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What Would a Biden Win Mean for Your Taxes?

A comparison between Democratic nominee Joe Biden’s proposed tax policy and the current tax law under President Donald Trump’s administration.

Taxes are a very nitty gritty topic with many caveats, exemptions, and rules, so the following is meant simply as a high-level comparison of Joe Biden’s proposals compared to where things stand today. And it’s important to remember that, ultimately, Congress has the power to control taxes, so the outcome of congressional races may have just as much impact on potential changes as who wins the White House.


Sum it up, Please

In a nutshell, Biden’s proposals would repeal or revert some of the tax cuts for businesses and high-income individuals that went into effect under the Trump administration’s Tax Cuts and Jobs Act. Biden proposes to raise the top tax rate for individuals who earn more than $400,000, and tax dividends and capital gains at a higher rate for individuals who earn more than $1 million. His proposal would also expand credits and deductions for lower- and middle-income families. Finally, his plan would enact a minimum tax on corporations’ book income1 and increase corporate tax rates.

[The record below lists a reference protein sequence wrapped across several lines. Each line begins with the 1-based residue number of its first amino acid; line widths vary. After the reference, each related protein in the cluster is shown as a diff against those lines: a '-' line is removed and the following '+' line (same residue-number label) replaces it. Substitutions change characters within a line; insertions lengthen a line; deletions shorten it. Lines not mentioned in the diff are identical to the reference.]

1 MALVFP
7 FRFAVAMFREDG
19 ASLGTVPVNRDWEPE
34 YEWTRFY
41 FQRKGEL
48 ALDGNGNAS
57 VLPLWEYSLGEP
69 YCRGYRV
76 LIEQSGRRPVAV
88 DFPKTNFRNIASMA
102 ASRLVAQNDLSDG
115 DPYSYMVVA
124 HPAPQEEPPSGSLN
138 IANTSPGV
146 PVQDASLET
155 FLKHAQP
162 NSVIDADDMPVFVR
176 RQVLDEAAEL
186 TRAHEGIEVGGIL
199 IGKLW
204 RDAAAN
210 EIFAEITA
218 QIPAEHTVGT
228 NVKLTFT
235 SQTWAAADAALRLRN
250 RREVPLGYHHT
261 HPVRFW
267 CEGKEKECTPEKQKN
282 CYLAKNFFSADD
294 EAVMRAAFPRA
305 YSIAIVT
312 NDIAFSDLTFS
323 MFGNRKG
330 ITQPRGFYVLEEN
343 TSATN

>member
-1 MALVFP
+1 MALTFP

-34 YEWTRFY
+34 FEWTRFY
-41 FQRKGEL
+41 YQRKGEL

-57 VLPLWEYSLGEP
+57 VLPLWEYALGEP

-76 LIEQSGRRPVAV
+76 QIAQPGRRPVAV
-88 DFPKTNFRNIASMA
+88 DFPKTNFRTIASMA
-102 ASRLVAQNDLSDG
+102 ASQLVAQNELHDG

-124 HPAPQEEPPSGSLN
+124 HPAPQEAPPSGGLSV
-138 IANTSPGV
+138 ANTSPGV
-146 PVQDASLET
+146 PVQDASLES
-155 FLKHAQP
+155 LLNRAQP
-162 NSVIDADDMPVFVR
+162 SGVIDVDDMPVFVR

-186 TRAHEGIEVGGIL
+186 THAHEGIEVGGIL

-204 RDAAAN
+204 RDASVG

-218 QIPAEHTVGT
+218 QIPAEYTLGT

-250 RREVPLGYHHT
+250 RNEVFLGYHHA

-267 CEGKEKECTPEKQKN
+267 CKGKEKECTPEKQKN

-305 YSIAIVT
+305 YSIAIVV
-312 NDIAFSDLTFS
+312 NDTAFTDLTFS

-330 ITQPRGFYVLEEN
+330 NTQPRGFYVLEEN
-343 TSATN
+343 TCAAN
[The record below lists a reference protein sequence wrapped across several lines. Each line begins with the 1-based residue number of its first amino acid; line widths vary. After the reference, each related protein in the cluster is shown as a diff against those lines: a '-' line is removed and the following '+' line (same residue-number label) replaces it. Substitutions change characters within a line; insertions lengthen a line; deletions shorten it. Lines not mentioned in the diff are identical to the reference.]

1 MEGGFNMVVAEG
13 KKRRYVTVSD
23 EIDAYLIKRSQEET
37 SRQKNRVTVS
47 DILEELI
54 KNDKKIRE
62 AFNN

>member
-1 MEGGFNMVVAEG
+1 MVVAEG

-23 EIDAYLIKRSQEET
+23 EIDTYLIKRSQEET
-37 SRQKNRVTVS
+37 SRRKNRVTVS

2017 Tax Reform Highlights

The Tax Cuts and Jobs Act, which went into effect in 2018, temporarily lowered tax rates for individuals and permanently reduced rates for corporations. Here are some of the key provisions:

  • Lowered rates for several personal tax brackets (from 10-39.6% to 10-37%) through 2025 (FIGURE 1). The standard deduction increased to offset the repeal of several personal and dependent exemptions. The child tax credit (CTC) increased and the upper threshold for CTC eligibility increased. 
  • Repealed the tax penalty for not having insurance as originally mandated in the Affordable Care Act.